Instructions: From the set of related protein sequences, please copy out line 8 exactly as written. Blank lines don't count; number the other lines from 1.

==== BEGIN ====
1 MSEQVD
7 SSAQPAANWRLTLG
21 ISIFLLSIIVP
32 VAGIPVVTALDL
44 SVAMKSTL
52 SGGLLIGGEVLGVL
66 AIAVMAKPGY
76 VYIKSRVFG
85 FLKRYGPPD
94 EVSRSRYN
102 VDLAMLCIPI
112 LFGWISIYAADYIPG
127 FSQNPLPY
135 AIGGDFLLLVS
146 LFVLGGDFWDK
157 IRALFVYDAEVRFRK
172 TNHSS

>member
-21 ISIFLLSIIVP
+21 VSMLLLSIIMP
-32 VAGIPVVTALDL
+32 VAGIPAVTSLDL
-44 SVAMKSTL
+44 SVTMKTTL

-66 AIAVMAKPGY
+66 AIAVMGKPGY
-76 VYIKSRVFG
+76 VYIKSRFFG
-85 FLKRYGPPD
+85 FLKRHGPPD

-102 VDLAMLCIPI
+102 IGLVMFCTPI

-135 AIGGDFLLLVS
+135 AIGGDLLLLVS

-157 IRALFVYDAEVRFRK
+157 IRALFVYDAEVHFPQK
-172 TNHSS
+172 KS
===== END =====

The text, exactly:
76 VYIKSRVFG